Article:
Tuesday, March 31, 2015

Lock In: Early Days

I'm on an incredible roll with "issue" books.  Not just YA, either, but books that are just all about making you think about Big Subjects and the Meaning of Things.  There are a few in the pipeline right now; the one I want to talk about here is John Scalzi's Lock In

This one, more than any other recently, is explicitly an issue book--that is, the plot is secondary to exploring in detail a world in which the issue is played out. The idea here is that some small but significant percentage of the population--3%, maybe?--has been affected by an illness that results in "lock in," a state in which the brain cannot control the body whatsoever, though the mind continues to function perfectly.

The illness, Hayden's syndrome, strikes across class barriers, and money is no protection, meaning that there are just as many well-off Hayden's sufferers as poor.  The book takes place 20 years after the beginning of the epidemic, and technology has caught up with the needs of this new class--neuroscience and robotics allow Haydens to participate fully in society.  But a new law is ending government support for these people, and the political situation is dicey.

So that's the setup, and then you have this novel about Chris Shane, a Hayden from a wealthy family whose father is running for the Senate and who has just joined the FBI's squad dealing with Hayden-related crimes.  There's been a murder, and there are political overtones, and etc. 

Okay, so the summary is interesting and all, but I'm only about a third of the way into the book, and besides, I hate summaries.  They either give things away or they bore me to tears), But the thing I'm finding interesting is all the ideas here, sociological and political.  The first thing that jumps out is the tension between the people who are working to cure Hayden's and bring those who are locked in back into control of their own bodies, and those who consider the notion that they need to be cured insulting.  This reminds me very much of things I've read about the Deaf community, and the idea that seeing it deafness as a handicap or disability is offensive.

Now, it's not a perfect comparison.  A Deaf person can participate fully in the community--particularly the Deaf community--with relatively little support.  A Hayden needs to have his or her body taken care of constantly, needs complicated and expensive surgery to be able to interface with a robotic "threep," and needs a lot of technology to interact with the world.  The fact that all of these things are free from the government, while exactly the world I would like to live in, seems kind of unlikely in a United States that doesn't even have real universal health care.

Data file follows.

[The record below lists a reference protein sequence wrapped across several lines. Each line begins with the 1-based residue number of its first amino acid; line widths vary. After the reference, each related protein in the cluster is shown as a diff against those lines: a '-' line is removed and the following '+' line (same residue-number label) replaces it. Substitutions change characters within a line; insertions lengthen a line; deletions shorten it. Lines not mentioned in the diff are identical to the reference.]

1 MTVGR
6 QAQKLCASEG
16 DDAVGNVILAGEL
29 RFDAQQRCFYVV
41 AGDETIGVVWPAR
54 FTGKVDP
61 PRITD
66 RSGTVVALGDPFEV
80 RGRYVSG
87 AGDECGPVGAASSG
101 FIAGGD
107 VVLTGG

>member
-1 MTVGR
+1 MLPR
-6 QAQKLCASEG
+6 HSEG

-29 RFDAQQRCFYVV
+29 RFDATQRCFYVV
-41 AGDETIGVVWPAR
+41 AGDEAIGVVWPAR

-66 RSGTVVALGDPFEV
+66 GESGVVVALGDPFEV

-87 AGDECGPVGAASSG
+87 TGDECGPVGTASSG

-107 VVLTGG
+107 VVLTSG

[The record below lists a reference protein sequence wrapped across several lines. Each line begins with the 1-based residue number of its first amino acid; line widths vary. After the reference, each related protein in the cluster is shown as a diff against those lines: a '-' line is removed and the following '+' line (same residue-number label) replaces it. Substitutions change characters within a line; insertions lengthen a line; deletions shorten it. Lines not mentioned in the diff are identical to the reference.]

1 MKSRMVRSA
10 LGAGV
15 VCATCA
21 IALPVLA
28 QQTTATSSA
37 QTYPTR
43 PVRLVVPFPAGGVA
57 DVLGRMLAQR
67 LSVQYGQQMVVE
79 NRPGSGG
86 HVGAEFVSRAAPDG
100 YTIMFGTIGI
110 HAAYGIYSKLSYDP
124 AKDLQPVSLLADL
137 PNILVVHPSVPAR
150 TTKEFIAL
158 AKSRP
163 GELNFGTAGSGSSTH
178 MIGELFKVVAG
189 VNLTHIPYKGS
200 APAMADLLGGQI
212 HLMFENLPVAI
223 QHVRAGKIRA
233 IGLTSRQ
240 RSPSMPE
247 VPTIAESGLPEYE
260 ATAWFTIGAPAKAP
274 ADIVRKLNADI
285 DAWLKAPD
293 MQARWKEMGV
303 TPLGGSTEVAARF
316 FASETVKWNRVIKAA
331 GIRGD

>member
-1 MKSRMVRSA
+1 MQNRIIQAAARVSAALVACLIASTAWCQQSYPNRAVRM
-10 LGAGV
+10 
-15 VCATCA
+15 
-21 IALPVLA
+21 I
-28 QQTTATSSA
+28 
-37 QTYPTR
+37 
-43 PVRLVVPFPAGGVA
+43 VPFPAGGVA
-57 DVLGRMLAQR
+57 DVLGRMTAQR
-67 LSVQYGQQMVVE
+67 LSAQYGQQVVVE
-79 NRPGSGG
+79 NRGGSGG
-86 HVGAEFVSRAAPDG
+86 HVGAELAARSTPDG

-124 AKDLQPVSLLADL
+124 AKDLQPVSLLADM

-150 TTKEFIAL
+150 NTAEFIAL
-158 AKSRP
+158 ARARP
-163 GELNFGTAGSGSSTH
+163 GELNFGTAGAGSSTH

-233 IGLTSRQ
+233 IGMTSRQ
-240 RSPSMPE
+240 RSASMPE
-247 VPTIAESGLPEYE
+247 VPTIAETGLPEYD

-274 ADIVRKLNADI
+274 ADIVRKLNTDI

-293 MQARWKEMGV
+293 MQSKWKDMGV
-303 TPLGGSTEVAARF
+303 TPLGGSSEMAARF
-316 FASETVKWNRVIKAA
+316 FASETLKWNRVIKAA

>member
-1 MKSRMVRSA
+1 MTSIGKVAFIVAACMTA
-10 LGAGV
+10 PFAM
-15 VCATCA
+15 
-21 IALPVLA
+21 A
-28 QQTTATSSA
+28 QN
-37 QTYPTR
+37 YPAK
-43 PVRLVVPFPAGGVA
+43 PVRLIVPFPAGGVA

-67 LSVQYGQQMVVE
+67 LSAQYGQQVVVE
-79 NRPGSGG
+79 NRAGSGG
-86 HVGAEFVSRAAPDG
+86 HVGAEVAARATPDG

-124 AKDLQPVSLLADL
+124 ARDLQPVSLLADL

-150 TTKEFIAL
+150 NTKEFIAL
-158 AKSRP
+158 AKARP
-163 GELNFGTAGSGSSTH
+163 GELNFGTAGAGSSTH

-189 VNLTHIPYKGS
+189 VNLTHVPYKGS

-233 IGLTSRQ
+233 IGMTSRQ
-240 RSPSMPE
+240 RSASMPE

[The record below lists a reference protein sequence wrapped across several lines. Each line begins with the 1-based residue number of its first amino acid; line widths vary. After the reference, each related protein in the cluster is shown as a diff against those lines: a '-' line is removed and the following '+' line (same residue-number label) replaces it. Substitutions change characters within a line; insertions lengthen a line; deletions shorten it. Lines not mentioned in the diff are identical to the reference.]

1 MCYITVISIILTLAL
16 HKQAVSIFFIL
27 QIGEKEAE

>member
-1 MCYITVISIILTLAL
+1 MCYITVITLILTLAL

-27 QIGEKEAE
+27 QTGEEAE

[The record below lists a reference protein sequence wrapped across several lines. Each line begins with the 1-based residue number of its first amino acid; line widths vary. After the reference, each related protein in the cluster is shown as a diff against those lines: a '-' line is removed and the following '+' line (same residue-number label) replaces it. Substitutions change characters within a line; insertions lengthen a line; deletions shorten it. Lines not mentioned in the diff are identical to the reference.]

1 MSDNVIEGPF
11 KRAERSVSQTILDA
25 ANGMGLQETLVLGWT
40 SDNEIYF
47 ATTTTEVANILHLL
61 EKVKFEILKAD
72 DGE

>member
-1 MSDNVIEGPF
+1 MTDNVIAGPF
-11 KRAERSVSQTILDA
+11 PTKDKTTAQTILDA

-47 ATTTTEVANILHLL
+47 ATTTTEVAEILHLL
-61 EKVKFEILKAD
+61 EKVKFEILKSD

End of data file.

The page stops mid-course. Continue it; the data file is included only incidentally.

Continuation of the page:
Then again, the idea that non-normative bodies and abilities and ways of being in general are not defective is a big one in the world today, one that I wish I was able to incorporate more deeply into my own thinking.  I have very entrenched notions around "right" and "wrong" ways to be, and while I can look at those notions and disavow them, on a gut level I react to things as though there's a right way to be, a best way to act.  (Hint: I'm usually doing it wrong.)  Anyway, so this is pressing some of my own buttons, even though in theory I am behind the politics of the Hayden's radicals here. 

Even more interesting, though, is when the political gets personal.  Our protagonists's father has made his career as an advocate for Haydens, trying to make the world see them as people, but it's not easy.  Shane faces small prejudices, microaggressions, "no offense" moments, and awkward conversations.  Shane handles it with grace, barely even seems to register these moments, but as they pile up, you as a reader begin to get the slightest feeling of what it's like to live in the position of walking around as a special interest citizen.

Oh, here's another thing--I have no idea if Chris Shane is a man or a woman.  The book is told in the first person; a threep has no gender.  I'm actually listening to an audiobook, which is read by Amber Benson, and a female reader often implies a female protagonist--but there's another version of the audiobook read by Wil Wheaton, so that doesn't really help. 

Now, Ancillary Justice might have primed me for really not worrying about my protagonist's gender, but this does bring up another issue, which is sex.  So far, Shane's sexuality has not come up at all.  I have to assume it'll come up--I mean, how can you have a whole society of people who have normal-feeling bodies that they can't move and not address their sexual feelings, or even romantic ones.  But I've noticed the absence of information around this subject, and I'm hoping it's something that will come out soon. 

Not because I need romance in the story, but because if you're going to sell me a book that depends so heavily on a cultural, political, and anthropological examination of a society in which X is a factor, you really need to touch on all basic human needs--food, shelter, work--sex. 

1 comment:

Lianna Williamson said...

Sounds fascinating!

I just started Ancillary Sword. Are you reading that one yet?